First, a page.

Head of Amazon’s hardware devices, David Limp, is to leave this year – months after assuring Amazon’s commitment to Alexa
Amazon is to lose a long-serving senior vice president in charge of consumer electronic devices, marking another high-level executive departure under tenure of CEO Andy Jassy.
The executive in question is David Limp, senior vice president of Devices & Services, the division responsible for the Kindle, Echo hardware line and the Alexa personal assistant business. Jassy in a memo to Amazon staff confirmed Limp’s departure later this year.
Limp had joined Amazon back in 2010 and is a member of Amazon’s senior leadership team, or “s-team” as it’s known internally.
Those departures from the senior leadership team included Worldwide Consumer CEO Dave Clark; media and entertainment leader Jeff Blackburn; Amazon Web Services executive Charlie Bell; customer fulfillment leader Alicia Boler Davis; and corporate affairs head Jay Carney.
Jassy’s memo described the departure as a retirement from Amazon, but Limp is only 56 years old, and in the memo Limp suggested he will work somewhere else, but “it won’t be in the consumer electronics space.”
“I wanted to share with this group that after 13.5 years with Amazon and countless contributions to the company, Dave Limp has decided to retire from Amazon,” wrote Jassy. “Under Dave’s leadership, Amazon has become one of the world’s leading innovators in building devices and underlying services that customers love.”
“Dave will remain in his role for the next few months, and we’ll announce his successor in the coming weeks,” said Jassy. “I remain excited and quite optimistic about the products and services we’re building in Devices and Services – we’re at the relative beginning of what’s possible and what I believe these businesses will add for customers and the company.
The reassurance came after Jassy had increased the number of staff being laid off to 18,000, with the Amazon Alexa voice assistant division being impacted heavily.
Matters were not helped when it was reported that the division had fallen out of favour with Amazon’s current management.
Alexa was said to be championed by former CEO and founder Jeff Bezos, but it is alleged that Alexa has never managed to create an ongoing revenue stream for Amazon.
Indeed, some reports have suggested the division is losing as much as $10 billion a year.
It has also been suggested that just about every plan to monetise Alexa had failed, with one former employee branding Alexa “a colossal failure of imagination,” and “a wasted opportunity.”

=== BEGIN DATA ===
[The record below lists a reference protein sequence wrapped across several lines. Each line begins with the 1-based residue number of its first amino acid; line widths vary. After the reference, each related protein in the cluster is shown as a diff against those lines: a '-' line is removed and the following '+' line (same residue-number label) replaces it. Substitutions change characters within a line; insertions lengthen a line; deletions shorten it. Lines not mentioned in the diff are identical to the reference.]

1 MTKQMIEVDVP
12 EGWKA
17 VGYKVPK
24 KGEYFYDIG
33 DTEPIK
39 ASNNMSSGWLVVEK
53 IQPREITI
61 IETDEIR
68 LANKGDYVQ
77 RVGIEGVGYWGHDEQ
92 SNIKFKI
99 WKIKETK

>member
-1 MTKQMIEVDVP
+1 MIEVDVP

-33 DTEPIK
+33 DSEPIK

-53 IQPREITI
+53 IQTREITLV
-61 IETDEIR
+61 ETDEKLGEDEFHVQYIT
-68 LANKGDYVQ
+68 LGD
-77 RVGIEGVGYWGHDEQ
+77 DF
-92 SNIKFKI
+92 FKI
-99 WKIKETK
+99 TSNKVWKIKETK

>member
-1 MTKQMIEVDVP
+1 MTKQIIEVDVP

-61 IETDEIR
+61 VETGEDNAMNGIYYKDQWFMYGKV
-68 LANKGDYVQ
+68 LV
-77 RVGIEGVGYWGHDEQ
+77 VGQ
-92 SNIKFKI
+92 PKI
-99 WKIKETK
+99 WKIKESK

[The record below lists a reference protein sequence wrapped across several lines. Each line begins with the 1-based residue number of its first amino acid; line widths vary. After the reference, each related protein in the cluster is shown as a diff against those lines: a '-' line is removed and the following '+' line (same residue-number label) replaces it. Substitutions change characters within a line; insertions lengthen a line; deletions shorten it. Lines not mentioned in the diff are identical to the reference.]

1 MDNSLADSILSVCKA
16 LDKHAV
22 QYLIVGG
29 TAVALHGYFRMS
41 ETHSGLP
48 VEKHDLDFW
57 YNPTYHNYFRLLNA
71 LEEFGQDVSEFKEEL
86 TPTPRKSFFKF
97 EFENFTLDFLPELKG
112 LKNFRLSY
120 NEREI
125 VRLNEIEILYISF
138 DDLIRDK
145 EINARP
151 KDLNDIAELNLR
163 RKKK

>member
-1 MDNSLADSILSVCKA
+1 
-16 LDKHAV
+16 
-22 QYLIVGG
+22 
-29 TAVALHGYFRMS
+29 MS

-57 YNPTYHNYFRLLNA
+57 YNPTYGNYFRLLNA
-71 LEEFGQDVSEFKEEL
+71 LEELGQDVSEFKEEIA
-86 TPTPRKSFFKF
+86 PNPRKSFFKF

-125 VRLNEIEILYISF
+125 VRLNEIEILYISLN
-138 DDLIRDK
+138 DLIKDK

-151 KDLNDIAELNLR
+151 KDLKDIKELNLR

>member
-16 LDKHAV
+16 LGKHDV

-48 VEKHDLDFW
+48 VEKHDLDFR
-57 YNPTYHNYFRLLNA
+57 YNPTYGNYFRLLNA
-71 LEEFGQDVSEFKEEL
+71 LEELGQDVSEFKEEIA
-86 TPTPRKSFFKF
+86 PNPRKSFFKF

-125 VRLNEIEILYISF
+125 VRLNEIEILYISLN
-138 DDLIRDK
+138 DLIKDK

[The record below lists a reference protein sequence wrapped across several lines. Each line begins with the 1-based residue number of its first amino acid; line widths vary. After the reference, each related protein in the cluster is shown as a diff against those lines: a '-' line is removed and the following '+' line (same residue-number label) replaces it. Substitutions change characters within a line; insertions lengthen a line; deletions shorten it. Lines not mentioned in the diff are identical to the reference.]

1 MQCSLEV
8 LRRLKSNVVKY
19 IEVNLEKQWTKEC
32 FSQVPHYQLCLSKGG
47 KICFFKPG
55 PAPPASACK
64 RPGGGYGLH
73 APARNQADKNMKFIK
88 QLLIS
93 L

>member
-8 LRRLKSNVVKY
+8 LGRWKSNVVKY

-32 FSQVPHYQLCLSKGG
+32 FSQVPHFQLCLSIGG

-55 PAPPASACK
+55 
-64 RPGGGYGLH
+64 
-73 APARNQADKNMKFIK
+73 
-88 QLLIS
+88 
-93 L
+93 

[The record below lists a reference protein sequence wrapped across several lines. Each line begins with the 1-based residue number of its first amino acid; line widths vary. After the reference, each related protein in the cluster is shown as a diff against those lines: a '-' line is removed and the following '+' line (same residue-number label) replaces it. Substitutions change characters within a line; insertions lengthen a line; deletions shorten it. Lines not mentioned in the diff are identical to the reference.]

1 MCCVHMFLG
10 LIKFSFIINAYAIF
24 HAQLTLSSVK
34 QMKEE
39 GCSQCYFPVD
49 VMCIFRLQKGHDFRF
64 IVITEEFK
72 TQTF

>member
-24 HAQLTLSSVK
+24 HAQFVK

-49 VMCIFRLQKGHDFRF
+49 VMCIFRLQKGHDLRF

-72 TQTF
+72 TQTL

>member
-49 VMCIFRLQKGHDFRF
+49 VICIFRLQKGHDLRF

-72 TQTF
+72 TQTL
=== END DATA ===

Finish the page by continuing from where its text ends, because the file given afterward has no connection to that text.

Limp has been a regular face at Amazon hardware events, which are typically held each Autumn, and the firm is set to unveil new products at its annual event 20 September, hosted at the company’s Northern Virginia headquarters, known as HQ2.
David Limp in the departure memo again sought to reassure staff, saying the team was so good and they are “masters of their craft.”
“It’s not because I am less bullish about the devices and services business,” wrote Limp. “I am amazed at the momentum of all our businesses. Engagement is at an all-time high, customer satisfaction is also at some of our highest levels ever.”
“Our current roadmap is amazing and what we have in the pipeline just makes me smile,” said Limp. “On top of all of that, we are living in the golden age of computer science. Our teams are in the middle of this revolution and I am so excited for the world to see what we have brewing for customers.”
“Andy has been an amazing mentor to me throughout my tenure here and the past couple years working directly for him have been really great,” Limp added. “I love this company, it has taught me so much on what it takes to scale and really be customer obsessed. In my opinion there is no better company to invent at scale.”
But Limp said he has been doing this job on and off for nearly 30+ years (he previously worked at Apple and Palm).
“I am not sure what that future is right now, with the notable exception that it won’t be in the consumer electronics space,” he concluded. “I will be around for a few more months and we have a lot to deliver on with our fall products. Given that, you should expect the same bug reports from me for a little while more…”